FCC preempted state-led action, but that isn’t stopping handful of states
In the aftermath of the U.S. Federal Communication Commission’s controversial repeal of Obama-era net neutrality protections, state-level politicians are taking up the cause of a free and open internet.
According to publish reports, officials in California, Washington, New York, Rhode Island, Nebraska and Massachusetts have begun consideration of rules that mirror what the Republican majority FCC repealed last month.
San Francisco Democrat Scott Weiner is among those leading the charge in California. In a Jan. 3 statement he called net neutrality “essential to our 21st century democracy. We won’t let the Trump-led FCC dismantle our right to a free and open internet, and we won’t let them create a system where internet providers can favor web sites and services based on who pays more money. It’s terrible for consumers, for small businesses, for innovation, and for the free flow of information in our country.”
There is a problem with this state-level approach. In its decision, the FCC ensured state politicians can’t do exactly what they’re attempting.
From the applicable part of the FCC’s final order: “We conclude that regulation of broadband internet access service should be governed principally by a uniform set of federal regulations, rather than by a patchwork that includes separate state and local requirements…Allowing state and local governments to adopt their own separate requirements, which could impose far greater burdens than the federal regulatory regime, could significantly disrupt the balance we strike here…We therefore preempt any state or local measures that would effectively impose rules or requirements that we have repealed or decided to refrain from imposing in this order or that would impose more stringent requirements for any aspect of broadband service that we address in this order.”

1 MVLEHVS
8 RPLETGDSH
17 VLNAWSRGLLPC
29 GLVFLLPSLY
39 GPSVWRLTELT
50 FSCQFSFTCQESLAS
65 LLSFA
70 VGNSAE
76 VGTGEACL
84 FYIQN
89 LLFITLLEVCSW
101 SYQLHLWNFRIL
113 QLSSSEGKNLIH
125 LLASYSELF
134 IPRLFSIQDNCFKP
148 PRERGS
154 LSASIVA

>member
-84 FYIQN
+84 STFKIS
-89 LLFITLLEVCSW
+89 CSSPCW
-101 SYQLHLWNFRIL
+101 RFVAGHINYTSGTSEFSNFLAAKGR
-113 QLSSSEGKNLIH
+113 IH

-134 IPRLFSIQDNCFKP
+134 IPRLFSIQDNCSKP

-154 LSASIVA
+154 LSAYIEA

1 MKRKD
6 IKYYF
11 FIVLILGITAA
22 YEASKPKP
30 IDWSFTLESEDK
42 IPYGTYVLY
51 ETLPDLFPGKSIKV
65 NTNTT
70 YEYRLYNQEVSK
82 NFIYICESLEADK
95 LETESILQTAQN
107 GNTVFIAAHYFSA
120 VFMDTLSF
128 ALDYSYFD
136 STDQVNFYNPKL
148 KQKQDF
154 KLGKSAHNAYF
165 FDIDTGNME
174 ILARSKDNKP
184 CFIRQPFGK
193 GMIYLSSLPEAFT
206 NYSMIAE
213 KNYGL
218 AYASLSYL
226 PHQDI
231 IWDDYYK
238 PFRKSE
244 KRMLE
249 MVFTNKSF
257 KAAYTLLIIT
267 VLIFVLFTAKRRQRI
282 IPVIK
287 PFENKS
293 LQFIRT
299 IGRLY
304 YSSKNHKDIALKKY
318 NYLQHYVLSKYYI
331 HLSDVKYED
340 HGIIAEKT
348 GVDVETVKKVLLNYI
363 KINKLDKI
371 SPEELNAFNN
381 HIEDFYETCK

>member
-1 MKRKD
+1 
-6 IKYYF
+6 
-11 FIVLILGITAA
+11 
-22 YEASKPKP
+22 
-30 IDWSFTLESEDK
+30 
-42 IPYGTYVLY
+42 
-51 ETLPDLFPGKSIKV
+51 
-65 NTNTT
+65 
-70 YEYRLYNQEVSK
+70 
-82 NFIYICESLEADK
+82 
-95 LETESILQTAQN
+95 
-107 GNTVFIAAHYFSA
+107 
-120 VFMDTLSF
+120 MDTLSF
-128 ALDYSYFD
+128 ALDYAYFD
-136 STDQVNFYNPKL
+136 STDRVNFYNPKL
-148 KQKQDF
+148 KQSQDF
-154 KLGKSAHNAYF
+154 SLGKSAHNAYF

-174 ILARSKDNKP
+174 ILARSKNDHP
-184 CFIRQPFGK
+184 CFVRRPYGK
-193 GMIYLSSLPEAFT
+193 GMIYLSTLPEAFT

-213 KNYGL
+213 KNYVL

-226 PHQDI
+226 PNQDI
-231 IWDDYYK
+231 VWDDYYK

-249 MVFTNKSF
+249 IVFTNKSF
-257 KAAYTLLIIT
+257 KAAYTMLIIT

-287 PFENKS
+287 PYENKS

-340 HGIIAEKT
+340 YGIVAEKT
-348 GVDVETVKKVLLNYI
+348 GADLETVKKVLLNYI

The post After FCC repeal, states take up net neutrality banner appeared first on RCR Wireless News.